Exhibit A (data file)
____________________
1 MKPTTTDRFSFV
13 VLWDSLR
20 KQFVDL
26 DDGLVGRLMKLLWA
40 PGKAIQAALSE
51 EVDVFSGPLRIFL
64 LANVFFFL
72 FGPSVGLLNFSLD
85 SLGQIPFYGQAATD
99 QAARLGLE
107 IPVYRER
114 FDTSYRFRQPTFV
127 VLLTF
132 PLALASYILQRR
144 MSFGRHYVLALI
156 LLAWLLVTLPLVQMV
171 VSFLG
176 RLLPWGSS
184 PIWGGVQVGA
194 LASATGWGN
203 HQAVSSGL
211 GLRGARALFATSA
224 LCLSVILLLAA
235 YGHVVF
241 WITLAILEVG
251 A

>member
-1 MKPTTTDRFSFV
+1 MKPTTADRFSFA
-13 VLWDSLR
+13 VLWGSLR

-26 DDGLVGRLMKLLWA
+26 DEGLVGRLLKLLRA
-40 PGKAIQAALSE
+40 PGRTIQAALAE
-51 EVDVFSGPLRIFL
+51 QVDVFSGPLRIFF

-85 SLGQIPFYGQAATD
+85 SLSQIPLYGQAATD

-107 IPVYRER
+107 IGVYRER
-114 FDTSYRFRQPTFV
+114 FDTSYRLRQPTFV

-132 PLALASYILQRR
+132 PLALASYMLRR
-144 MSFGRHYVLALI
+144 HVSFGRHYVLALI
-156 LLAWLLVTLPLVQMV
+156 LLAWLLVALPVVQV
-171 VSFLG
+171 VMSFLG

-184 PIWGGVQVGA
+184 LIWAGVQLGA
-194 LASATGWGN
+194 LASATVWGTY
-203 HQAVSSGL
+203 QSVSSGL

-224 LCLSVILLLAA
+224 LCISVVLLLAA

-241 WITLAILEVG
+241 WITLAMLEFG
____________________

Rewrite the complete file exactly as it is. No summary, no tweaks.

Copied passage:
1 MKPTTTDRFSFV
13 VLWDSLR
20 KQFVDL
26 DDGLVGRLMKLLWA
40 PGKAIQAALSE
51 EVDVFSGPLRIFL
64 LANVFFFL
72 FGPSVGLLNFSLD
85 SLGQIPFYGQAATD
99 QAARLGLE
107 IPVYRER
114 FDTSYRFRQPTFV
127 VLLTF
132 PLALASYILQRR
144 MSFGRHYVLALI
156 LLAWLLVTLPLVQMV
171 VSFLG
176 RLLPWGSS
184 PIWGGVQVGA
194 LASATGWGN
203 HQAVSSGL
211 GLRGARALFATSA
224 LCLSVILLLAA
235 YGHVVF
241 WITLAILEVG
251 A

>member
-1 MKPTTTDRFSFV
+1 MKPTTADRFSFA
-13 VLWDSLR
+13 VLWGSLR

-26 DDGLVGRLMKLLWA
+26 DEGLVGRLLKLLRA
-40 PGKAIQAALSE
+40 PGRTIQAALAE
-51 EVDVFSGPLRIFL
+51 QVDVFSGPLRIFF

-85 SLGQIPFYGQAATD
+85 SLSQIPLYGQAATD

-107 IPVYRER
+107 IGVYRER
-114 FDTSYRFRQPTFV
+114 FDTSYRLRQPTFV

-132 PLALASYILQRR
+132 PLALASYMLRR
-144 MSFGRHYVLALI
+144 HVSFGRHYVLALI
-156 LLAWLLVTLPLVQMV
+156 LLAWLLVALPVVQV
-171 VSFLG
+171 VMSFLG

-184 PIWGGVQVGA
+184 LIWAGVQLGA
-194 LASATGWGN
+194 LASATVWGTY
-203 HQAVSSGL
+203 QSVSSGL

-224 LCLSVILLLAA
+224 LCISVVLLLAA

-241 WITLAILEVG
+241 WITLAMLEFG